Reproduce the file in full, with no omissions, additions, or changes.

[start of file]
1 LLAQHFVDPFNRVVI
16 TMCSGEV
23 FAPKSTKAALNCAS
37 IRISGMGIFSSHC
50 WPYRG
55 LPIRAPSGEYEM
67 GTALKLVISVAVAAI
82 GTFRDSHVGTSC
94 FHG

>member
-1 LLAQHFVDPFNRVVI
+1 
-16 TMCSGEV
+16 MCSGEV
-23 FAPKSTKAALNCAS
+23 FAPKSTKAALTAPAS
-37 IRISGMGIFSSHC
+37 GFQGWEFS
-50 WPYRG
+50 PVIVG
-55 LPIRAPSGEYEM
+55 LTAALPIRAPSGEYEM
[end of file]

1 LLAQHFVDPFNRVVI
16 TMCSGEV
23 FAPKSTKAALNCAS
37 IRISGMGIFSSHC
50 WPYRG
55 LPIRAPSGEYEM
67 GTALKLVISVAVAAI
82 GTFRDSHVGTSC
94 FHG

>member
-1 LLAQHFVDPFNRVVI
+1 
-16 TMCSGEV
+16 MCSGEV
-23 FAPKSTKAALNCAS
+23 FAPKSTKAALTAPAS
-37 IRISGMGIFSSHC
+37 GFQGWEFS
-50 WPYRG
+50 PVIVG
-55 LPIRAPSGEYEM
+55 LTAALPIRAPSGEYEM